Keith Jarret – The Köln Concert (1975)

It feels a bit sacrilegious trying to write about this album. What could I have to say which has somehow escaped forty one years of constant praise and sincere bewilderment at the staggering genius of it? In spite of this, I can’t help but try to at least join the choir of voices and minds which have expressed the tremendous feeling of having stood witness to an act which is normally reserved only for the musicians themselves – the genesis of music, right there. This is, after all, the most moving quality about jazz – the fact that it’s, at least theoretically, spontaneous. The artist creates such a connection with the instrument that he stops being the one playing and becomes the one being played. I believe Keith Jarret was recorded here during one of those absolutely spectacular moments and, while not being the first or the last recording in the world to have that privilege, it is the only one I can think of where the feeling of something miraculous happening as you listen is so poignant.

One hour of music which comes into being, incandescently, channeled by Jarret. One hour in which he seems nothing more than a conduit for the sounds to burst through, in which he ascends the soul of the old and busted up piano he ended up being forced to play for the concert. You see, the performance had a very troublesome start. It was organized by an 18 year old girl, the youngest event coordinator in Germany at the time. She had sent out an order for a Bösendorfer 290 Imperial concert grand piano for Jarret but somehow things got screwed up and he ended up having to play an old Bösendorfer short-tail piano which had been used for years only as a rehearsal instrument. The thing took hours to tune, had very poor bass projection and the high notes didn’t sound right to anyone, least of all Jarret. And to top it off, his concert began at a very unusual hour – 23:30 at night, as it had been the only opening in the concert hall’s schedule. Now I’m not really sure if it was because of all this or in spite of it that Keith Jarret found the superhuman energy which shines through the entire performance.

All anecdotes aside, I have to say I’m not a connoisseur of Jarret’s discography, I haven’t gotten the chance and the energy to delve deeply into his entire musical output. I don’t even consider myself a connoisseur of jazz in general – all I can say is that I really appreciate this music sometimes, for the unbelievable authenticity it brings to the table, the somatic feeling of freedom it can transmit. That being said, I feel this album doesn’t fit under any sort of label. It’s not just jazz. It’s not just piano music. It’s not just live. It transcends all that, it’s somehow quintessential, in spite of the very human and mundane circumstances in which it transpired. One hour of spontaneous music in which no note is wrong, in which nothing is out of place, of a richness, power and complexity which rivals any of the great composers’ works, music so dynamic, so thoroughly enthralling that it seems to be the product of hundreds of hours of polish and toil, born fully armored from Jarret’s fingers, right there.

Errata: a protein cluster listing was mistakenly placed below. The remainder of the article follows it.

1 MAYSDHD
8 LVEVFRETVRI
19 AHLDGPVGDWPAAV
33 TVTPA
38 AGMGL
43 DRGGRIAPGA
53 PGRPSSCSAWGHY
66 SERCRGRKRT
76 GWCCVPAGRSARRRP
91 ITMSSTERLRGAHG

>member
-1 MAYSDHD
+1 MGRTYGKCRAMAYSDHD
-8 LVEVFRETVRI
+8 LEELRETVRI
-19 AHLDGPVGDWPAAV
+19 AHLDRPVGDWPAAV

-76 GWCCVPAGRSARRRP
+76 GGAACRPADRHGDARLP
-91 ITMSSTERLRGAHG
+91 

I can detect no hesitation on this record, no search for inspiration, for a vector in which to “take” the performance, as if things need to be pushed and nudged forward every once in a while to keep the music coming and the public’s interest peaked. There’s an exquisite, sacerdotal sense of isolation on the album, as if you’re somehow part of a religious mass, as if faith in its most ancient, primal aspect, that of communion with divinity, is somehow, suddenly and naturally, accessible to our jaded minds as we’re implicated in the mystery by the shaman’s trance. I don’t get the feeling Keith Jarret is playing for an audience. I don’t even get the feeling he’s playing for himself! He’s playing because he can’t not play, because it’s not his decision to refuse the access of such music into the world, since he’s there and able to act as a midwife. There’s a feeling of completeness, of impenetrable cohesion which is, from a certain perspective, a bit tyrannical if you think about it. As if the music gave him no other choice but perfection, just as my speakers as I listen to this have no choice but to reproduce the exact notes the recording holds.

“I’ve said too much, I haven’t said enough”, huh? Well, ironically, this has absolutely nothing to do with losing (or finding, at that) religion. It has to do with something much more… essential… I found the entire concert, again, on the blessed YouTube. It’s a very intense experience, I’ll say that much, not to be mixed with a whole lot of activity. It’s a private, nocturnal thing, at least for me. You’ve heard my words, now, if you will, go listen to what really matters.

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